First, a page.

To Dittmer, this is just one example of her contribution to the Webster Street district, a personal connection that she said “you can’t buy.” And she questioned whether more could have been done to keep her contract in place.
“I’m on the front line. I’m the person you see and talk to every day. I can tell you where to get the best dim sum or hearing aid battery. I’m the person who sees someone on the street and calls him by name, asks about his health,” Dittmer said. “The loss of this contract means the loss of referrals to local businesses, the loss of daytime security for the street. The relationship I’ve developed with the police, firefighters, recycling lady, public works … Am I who you want to cut?”
Moehring says that working with an outside contractor was unavoidable in this case. “The decision to go with another company was not a poor decision. It was a financial one. It was very unfortunate, but necessary,” said Moehring, whose board voted to accept the new contract. “If you have always purchased something that costs six dollars, but now you only have three dollars in your wallet, you just can’t buy it anymore.”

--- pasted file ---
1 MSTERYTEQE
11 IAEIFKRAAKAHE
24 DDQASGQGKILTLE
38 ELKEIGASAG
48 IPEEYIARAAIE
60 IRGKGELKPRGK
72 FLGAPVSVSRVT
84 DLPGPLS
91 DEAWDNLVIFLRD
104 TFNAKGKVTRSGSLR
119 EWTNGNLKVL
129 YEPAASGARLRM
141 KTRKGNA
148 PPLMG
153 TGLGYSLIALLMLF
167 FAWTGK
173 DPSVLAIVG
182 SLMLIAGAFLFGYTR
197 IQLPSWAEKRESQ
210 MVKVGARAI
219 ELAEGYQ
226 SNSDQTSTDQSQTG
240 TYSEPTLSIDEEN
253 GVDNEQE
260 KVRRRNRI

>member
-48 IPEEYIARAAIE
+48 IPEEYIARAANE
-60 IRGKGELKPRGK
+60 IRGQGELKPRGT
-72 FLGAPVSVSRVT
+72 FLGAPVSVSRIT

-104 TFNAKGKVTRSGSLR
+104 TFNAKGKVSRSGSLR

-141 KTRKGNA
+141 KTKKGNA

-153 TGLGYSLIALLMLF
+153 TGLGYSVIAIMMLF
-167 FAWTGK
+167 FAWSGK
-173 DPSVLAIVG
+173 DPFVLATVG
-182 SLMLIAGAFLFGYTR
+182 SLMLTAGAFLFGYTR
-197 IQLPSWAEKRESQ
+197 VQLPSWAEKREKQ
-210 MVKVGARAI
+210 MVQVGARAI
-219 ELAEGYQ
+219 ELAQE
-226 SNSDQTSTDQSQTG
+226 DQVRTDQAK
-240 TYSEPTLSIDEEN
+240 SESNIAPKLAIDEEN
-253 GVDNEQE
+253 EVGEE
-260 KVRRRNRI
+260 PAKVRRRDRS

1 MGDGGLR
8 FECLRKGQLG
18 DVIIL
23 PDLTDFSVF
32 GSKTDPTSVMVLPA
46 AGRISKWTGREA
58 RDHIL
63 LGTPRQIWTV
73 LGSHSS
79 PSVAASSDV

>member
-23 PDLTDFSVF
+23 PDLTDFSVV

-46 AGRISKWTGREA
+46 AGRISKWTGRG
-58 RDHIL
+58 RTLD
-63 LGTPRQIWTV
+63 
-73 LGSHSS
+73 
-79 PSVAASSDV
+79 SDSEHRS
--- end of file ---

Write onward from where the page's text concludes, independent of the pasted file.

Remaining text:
“No one is more passionate about ‘buying Alameda’ than me. We tried very hard to do that,” Moehring added. “But sometimes it’s just not possible.”
Moehring said she feels the city acted out of economic necessity. And she said property owners on Webster Street voted against a proposal to increase landscape and lighting fees to fund maintenance three years ago. The fees have not been raised in 18 years, Moehring said.
Moehring has no doubt that Dittmer’s departure will be a loss for Webster Street and the West End.
“I can guarantee you that no one will do the job that Betty was doing,” she said. “If property owners aren’t willing to pay the extra L & L fees, they may have to get out their own brooms. We will miss her horribly.”
Dittmer is sad to see her job end, but hopeful for her future as a businessperson and community fixture.
“I’m not sure where I’ll land next, but it will have a ‘green’ aspect and a community service aspect, Dittmer said. “I will always have a community service aspect to my life.”